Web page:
In many ways, it is the Pashtuns who suffer most. Militants extort money from the biggest oil traders to the smallest house servants, and Pashtuns can do little to resist, because their families remain in areas that the militants control.

Shahid, 22, a shy servant in Karachi, squirms when he describes how half of his $100 monthly salary goes to the local militant commander in his village, near the Afghan border. He did not want his full name used for fear of Taliban retribution. The commander was once a bus conductor, but has grown rich in his position, hoarding more than 200 sport utility vehicles, Shahid said.

Refusing has consequences: Four who recently fought the extortion turned up dead, Shahid said. Their bodies were not allowed a burial in the village, a sign of shame.

“If we give, we’re in trouble, and if we don’t give, we’re in trouble,” said Abzal Khan Mehsud, a member of the Oil Tanker Owners Association, who said he had not been able to go to his village for years out of fear of the militants who control it. “We’re being ground down in between.”

In a gritty industrial area of north Karachi, businessmen have taken matters into their own hands. Idrees Gigi, a textile manufacturer, is building a tall cement wall along the edge of his property. On the other side is Sorabgoth, a bone-poor Pashtun neighborhood.

The hope is that the wall will help shield his factory from crime, but security precautions do nothing to address the real problem, which Mr. Gigi believes is poverty. Parts of Sorabgoth lack roads and running water.

On a recent Saturday, young men scrambled past the wall over a river of red wastewater across a footbridge made of drainage chutes. Mr. Gigi employs thousands of residents, and has built four schools, but it is not enough.

“The worse the economy is, the more jihadis it will create,” he said. “This is a money war.”

Sir, About these Jehadis

by Khurshid Anwer, My letter to the press:

June 11

Reference above letter of B A Malik, Nation June 11, what is being overlooked in all the brouhaha is that the Taliban are fighting a battle of life and death against the foreign occupation of their country.

Whereas Pakistan had supported them to free their country from the Russians, now Pakistan is supporting the American occupation by fighting the latter’s proxy war. It is only by accepting this reality that the anger of the Taliban at Pakistan can be understood.

There are those in the country who feel that people cannot be subdued by the use of force, perhaps temporarily but never permanently. If installing a few cantonments can do the trick, the British would have done it. They even had to let go India, the ‘jewel’ in the British crown.

Israel has not been able to subdue the Palestinian people with the use of brute force in sixty years, neither has India succeeded in Kashmir. The lessons are writ large. We have to accept the Jehadis as they are and then reform them internally over a period, and not externally as we are trying to do.

It is obvious the present military operation was launched under US pressure and in haste on the eve of president Zardari’s visit to US. This is further proved by the laudatory statements now ensuing from there.

US is least worried what happens to Pakistan as long the Jehadis, their own creation, the equivalents of America’s founding fathers, are not left free to upset their game plan in Afghanistan. Pakistan unfortunately has become the front line state in fulfilling US aims. A policy started by Musharraf and being followed faithfully by Zardari.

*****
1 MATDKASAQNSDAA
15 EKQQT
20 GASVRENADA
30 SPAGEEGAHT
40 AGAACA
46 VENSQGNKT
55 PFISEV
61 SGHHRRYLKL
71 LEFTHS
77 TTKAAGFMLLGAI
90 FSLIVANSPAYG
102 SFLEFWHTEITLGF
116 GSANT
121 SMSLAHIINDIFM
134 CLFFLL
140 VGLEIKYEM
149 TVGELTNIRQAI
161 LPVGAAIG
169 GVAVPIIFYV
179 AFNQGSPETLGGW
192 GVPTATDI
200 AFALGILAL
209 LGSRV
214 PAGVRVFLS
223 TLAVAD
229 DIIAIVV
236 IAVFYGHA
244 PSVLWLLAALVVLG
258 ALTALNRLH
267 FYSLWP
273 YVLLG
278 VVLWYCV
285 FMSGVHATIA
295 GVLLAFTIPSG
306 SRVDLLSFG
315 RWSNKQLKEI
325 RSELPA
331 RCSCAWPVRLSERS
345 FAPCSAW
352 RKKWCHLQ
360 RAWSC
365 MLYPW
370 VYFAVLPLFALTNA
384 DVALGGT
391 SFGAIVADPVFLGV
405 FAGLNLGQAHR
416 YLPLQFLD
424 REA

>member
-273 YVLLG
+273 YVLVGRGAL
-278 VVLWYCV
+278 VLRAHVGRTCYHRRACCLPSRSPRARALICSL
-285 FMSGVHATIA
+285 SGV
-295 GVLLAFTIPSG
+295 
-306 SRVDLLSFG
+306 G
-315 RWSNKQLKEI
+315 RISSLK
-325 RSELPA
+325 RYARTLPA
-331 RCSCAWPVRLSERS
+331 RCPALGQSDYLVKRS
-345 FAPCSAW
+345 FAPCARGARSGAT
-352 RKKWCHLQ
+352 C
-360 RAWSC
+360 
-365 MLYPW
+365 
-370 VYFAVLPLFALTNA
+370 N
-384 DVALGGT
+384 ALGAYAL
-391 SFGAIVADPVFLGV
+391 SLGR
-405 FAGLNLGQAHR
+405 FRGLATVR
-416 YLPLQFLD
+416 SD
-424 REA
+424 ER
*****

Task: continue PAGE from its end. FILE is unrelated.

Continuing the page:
Teenager describes how youths are indoctrinated by extremists: paper

DAWN By Our Special Correspondent
Monday, 18 May, 2009

LONDON, May 17: TheSunday Times has come out with an unbelievable story of a 15-year-old who is said to have claimed that he and about 50 teenagers were recruited by Al Qaeda-inspired extremists and encouraged to travel to Pakistan to be groomed to carry out suicide attacks in Britain.

In what is called the first insider account of how radicals are preying on vulnerable Muslim youths, the teenager of Algerian descent is said to have disclosed how boys of his age group are being approached by Islamists at a mosque in south London that was used by the failed 21/7 bombers, and indoctrinated at a secret network of squats.

He was the youngest of about 50 recruits who were shown “martyrdom” videos and encouraged to travel to Pakistan to receive terrorist training.
The youth, who is called Adam, told The Sunday Times: “They showed us a jihadist video with the martyrdom flags behind the guy speaking, and the message I got was that I should prepare myself for martyrdom.

“I know a few of the others accepted that they would go (for training in Pakistan). Some of the young people said, ‘I’m going to go.’ That was the ultimate purpose of what these men were doing: what they were doing was training people up to carry out operations in the UK.”
Adam, who is now 18, quit the group after a year. The whereabouts of most of the other recruits is unknown.

“It was quite shocking to me,” he said. “I started to think, ‘well, hold on a second, I don’t want to kill anybody. Yeah, I’ve got anger inside me, but this isn’t the right way to deal with this’.”
Adam, whose real name is being withheld to protect his safety, is now enrolled in a rehabilitation programme for would-be terrorists.

When Adam fell under the spell of extremists at the Stockwell mosque in Lambeth in 2005, he was floundering at school, had few friends and was desperately in need of some direction.
He was the eldest of seven children whose Algerian father had died when he was just eight, and his new friends’ talk of Muslim brotherhood seemed to offer the stability he craved.

“A lot of people think that terrorists are recruited in special recruiting grounds, but the truth is that it actually goes on in mosques a lot of the time.”
Adam was told that more advanced recruits had been sent on training exercises to the Lake District and the New Forest in Hampshire, as well as paintballing sessions in the home counties.